A rare rainforest plant blooms at Harvard

Jul 14, 2010 By Sarah Sweeney
Harvard Herberia's titan arum plant flowers for the first time in the greenhouse at the Biological Labs. This very charismatic species, native to the rainforests of Sumatra, is relatively rare in cultivation. Douglas H. Goldman (right), an associate at the herbaria, shares insight about the plant with Stephanie Aktipis, Ph.D. '09. Photos by Stephanie Mitchell/Harvard Staff Photographer

The elusive titan arum is a prehistoric sight. The unusual plant, housed at the greenhouse at the Biological Laboratories building, is more than 4 feet tall with a skyward-jutting branch called an inflorescence that’s more reptilian than tabletop bouquet.

Blooming began on Sunday (July 11), and on Monday the oddity sent flocks of Harvard employees across campus to witness the phenomenon. Douglas Goldman, an associate at the Harvard University Herbaria, was on sight to explain the plant’s origin. Indigenous only to the rainforests of , the plant was germinated at the University of Connecticut in 1995 and brought to Harvard by Goldman in 2002.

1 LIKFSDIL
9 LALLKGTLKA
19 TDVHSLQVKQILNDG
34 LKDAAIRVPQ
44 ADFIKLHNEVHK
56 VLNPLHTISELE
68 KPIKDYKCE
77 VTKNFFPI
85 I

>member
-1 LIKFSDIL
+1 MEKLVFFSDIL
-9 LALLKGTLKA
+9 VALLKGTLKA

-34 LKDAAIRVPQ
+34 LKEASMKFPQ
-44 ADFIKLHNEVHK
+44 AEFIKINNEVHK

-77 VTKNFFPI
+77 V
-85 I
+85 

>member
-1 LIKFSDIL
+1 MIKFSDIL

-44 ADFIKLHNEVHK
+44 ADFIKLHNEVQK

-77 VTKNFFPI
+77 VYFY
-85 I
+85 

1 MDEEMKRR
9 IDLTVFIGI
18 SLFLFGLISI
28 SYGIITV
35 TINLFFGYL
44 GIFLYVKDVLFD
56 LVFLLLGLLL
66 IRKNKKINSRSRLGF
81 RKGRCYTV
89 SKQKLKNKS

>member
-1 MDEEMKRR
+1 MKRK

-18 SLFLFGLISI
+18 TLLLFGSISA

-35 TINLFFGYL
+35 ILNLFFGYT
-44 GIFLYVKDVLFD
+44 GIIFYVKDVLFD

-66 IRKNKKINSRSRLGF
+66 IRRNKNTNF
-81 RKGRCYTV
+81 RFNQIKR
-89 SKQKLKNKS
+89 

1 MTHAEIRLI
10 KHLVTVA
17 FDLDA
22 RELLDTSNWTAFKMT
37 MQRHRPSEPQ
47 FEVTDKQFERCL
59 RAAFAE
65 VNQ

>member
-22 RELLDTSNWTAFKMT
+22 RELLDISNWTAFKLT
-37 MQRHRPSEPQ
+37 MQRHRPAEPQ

This is the first time it’s bloomed in its eight-year stay at Harvard, he revealed. But that’s not necessarily a good thing. When blooming, the plant releases a putrid fragrance -- like that of rotting meat. The scent is meant to attract flies, which then pollinate the plant.

Titan arum’s scientific name -- Amorphophallus titanum -- refers to the plant’s extraordinary inflorescence.

Lasting only a few days before dying, the inflorescence can reach over 10 feet in circumference and 8 to 9 feet in height. But greenhouse staff intentionally kept this specimen on the small side. By using a smaller pot, the plant’s growth is restricted.

Goldman plans to cut up the plant and store it as a specimen in the Harvard Herbaria’s vast holdings. However, the Titan arum will live on. The corm — its underground spherical stem — will produce another structure yet, which Goldman hopes will bloom again … in another five years.

Explore further: Alternate mechanism of species formation picks up support, thanks to a South American ant

More information: Read more about the titan arum.

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